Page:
Friday, 3 July 2009

The Twouble with Tcl

From time to time I do a bit of tcl. Mostly as maintenance for existing tcl programs. I haven't made up my mind entirely about it yet - I've seen some very powerful programs in tcl, and yet occasionally I'm still "surprised" by a feature.

I spent a couple of hours today trying to figure out why a tcl program of mine wasn't running, and so I've made some notes:

Real languages don't have reserved words

In tcl, you can redifine parts of the language in tcl itself. For example if you wanted to redefine if, just write a new function:
proc if {cond expres} {
puts "cond is $cond"
puts "expr is $expres"

set a 1
if {$a == 1} {
puts hello
Sounds neat. In fact proc itself is just a command that takes 3 arguements (name, arguements, and body). However, don't start using simple names in your tcl languages like this:
proc open {} {
set ::alarm_socket [open_socket $::options(-alarm_host)]

foreach host $::options(-hosts) {
verbose "open $host"
set ::sockets($host) [open_socket $host]
# set up an event handler for when data is readable on this socket:
fileevent $::sockets($host) readable [list process $host]
# initialise socket timeout with open time
set ::socket_t($host) [clock seconds]
Because open is what you might call a reserved word. (I should have known with open, but should I really have to remember all the reserved words?)

The error looked something like this:
$ ./test.tcl
invalid command name "::tcl::tm::UnknownHandler"
while executing
"::tcl::tm::UnknownHandler ::tclPkgUnknown msgcat 1.4"
("package unknown" script)
invoked from within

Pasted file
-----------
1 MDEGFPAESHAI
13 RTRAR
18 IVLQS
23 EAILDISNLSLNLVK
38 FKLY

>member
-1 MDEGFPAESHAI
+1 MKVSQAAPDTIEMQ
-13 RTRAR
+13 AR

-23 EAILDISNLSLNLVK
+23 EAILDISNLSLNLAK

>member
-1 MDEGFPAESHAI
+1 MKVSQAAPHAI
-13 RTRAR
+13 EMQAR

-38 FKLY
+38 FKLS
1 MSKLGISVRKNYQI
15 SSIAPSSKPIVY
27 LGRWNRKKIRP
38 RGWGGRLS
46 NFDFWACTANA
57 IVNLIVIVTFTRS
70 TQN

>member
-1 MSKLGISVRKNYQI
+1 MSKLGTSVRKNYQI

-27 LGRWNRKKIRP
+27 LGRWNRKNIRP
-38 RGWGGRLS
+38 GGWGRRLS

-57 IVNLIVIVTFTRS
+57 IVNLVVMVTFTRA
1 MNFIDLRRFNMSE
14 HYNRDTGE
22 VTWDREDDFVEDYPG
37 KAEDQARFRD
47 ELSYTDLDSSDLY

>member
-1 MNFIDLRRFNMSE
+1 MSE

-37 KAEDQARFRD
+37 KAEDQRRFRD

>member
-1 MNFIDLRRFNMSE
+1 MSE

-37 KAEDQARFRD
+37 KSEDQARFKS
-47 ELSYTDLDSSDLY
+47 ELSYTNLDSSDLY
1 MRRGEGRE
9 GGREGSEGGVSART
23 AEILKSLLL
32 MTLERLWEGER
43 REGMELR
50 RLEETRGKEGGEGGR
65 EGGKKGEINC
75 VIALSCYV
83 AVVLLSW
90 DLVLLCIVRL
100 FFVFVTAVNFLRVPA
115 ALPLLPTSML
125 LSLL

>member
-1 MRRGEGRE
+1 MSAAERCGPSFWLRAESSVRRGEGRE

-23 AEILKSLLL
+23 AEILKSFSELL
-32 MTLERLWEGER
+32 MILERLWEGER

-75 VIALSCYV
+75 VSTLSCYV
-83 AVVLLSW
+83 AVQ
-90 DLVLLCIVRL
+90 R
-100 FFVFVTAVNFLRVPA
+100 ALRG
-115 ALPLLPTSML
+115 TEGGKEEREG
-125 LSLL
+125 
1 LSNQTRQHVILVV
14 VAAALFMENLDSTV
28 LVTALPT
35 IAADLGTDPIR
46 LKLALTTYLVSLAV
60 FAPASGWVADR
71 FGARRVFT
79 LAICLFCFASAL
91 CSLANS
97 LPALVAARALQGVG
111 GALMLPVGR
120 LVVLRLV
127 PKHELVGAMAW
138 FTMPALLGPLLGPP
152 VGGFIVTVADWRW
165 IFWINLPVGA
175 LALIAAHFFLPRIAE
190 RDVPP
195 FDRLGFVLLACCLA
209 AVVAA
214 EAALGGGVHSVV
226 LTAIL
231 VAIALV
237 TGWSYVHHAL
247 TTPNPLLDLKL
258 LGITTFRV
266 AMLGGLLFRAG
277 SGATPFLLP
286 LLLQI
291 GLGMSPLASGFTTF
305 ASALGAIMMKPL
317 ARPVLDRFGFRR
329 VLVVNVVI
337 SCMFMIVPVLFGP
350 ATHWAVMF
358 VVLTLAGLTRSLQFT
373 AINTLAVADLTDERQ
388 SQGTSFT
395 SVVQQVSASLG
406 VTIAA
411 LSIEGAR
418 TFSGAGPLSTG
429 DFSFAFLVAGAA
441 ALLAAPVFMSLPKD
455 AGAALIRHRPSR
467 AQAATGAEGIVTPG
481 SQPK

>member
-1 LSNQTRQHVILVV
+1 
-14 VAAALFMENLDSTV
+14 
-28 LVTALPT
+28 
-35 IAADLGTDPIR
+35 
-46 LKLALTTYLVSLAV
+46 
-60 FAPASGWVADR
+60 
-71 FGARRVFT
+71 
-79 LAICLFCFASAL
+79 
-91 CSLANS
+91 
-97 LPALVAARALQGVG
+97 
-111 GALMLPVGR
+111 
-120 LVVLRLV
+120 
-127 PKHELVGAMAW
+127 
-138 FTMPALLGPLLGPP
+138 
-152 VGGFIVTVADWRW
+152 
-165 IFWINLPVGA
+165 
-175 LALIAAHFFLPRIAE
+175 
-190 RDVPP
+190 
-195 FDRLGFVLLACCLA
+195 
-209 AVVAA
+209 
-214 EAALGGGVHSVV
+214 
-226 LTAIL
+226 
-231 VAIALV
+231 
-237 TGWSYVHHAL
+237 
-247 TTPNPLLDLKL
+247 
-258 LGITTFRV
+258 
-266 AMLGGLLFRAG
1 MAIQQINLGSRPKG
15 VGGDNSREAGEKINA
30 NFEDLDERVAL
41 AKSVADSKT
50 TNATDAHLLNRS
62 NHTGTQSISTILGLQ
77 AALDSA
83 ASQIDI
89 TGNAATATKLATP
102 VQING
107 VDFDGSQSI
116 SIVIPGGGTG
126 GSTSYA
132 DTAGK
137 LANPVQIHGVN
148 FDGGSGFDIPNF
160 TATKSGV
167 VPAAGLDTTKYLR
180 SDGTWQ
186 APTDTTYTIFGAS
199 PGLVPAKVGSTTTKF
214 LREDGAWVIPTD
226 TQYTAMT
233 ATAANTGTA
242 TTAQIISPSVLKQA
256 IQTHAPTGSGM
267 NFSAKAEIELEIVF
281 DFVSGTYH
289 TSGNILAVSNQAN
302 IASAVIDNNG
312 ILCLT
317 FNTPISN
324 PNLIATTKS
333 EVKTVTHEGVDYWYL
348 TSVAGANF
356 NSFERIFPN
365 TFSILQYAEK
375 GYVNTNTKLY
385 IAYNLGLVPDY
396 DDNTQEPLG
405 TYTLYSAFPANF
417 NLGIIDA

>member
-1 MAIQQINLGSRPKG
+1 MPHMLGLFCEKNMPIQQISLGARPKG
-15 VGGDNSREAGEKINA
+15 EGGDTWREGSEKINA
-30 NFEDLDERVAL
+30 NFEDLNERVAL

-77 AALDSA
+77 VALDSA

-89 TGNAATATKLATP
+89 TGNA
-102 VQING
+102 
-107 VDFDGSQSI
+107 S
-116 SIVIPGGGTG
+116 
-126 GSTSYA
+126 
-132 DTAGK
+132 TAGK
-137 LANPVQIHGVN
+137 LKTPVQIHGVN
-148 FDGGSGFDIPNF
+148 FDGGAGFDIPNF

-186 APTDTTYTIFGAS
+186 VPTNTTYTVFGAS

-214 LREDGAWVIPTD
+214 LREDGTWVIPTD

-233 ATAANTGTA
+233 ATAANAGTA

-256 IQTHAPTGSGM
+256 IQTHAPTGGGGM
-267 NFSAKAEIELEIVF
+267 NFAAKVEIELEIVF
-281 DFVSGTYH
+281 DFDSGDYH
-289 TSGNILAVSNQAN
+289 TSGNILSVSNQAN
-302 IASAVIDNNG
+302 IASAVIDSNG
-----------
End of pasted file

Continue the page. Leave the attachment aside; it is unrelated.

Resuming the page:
"package require msgcat 1.4"
("uplevel" body line 2)
invoked from within
"uplevel \#0 {
package require msgcat 1.4
if { $::tcl_platform(platform) eq {windows} } {
if { [catch { package require registry 1.1 }] } {
(file "/usr/lib/tcl8.5/clock.tcl" line 23)
invoked from within
"source -encoding utf-8 [file join $TclLibDir clock.tcl]"
(procedure "::tcl::clock::format" line 3)
invoked from within
"clock format [clock seconds]"
(procedure "alarm_timeouts" line 3)
invoked from within
... and so on. Yeuch! And it was encountered with this one line:
   puts "$::argv0: [clock format [clock seconds]]"
The problem? I redefined open, which was used internally by clock.

Real languages don't have types:

You can do lots of nice things in tcl without types, in a similar (but different) way to perl.
set a world
puts "Hello $a" ;# prints 'Hello world'
set a 1
incr $a
puts "$a + 2" ;# prints '2 + 2'
This looks normal to someone used to perl and tcl. Noticed how I don't need format specifiers or concat functions. You can also do this:

set a pu
set b ts
$a$b "Hello World"

Which prints:
Hello World

Real languages don't have comments

They have a comment command of course! And the comment command is a command that takes arguments (the comment itself) that aren't evaluated. Except that because of this, you can't have an unmatched brace in a comment:
# if ($sometest) {

The tcl solution?
if (0)
blocks or the like...


So if you haven't yet learnt tcl, I encourage you to find a tcl hackers tcl program, and delve into it to see just how it works.

If you try to learn tcl only by writing it and not by reading others' code, then you'll learn tcl with the habits you're used to, and you will possibly miss some of the powerful features.

After all, C programmers can program C in just about any language!

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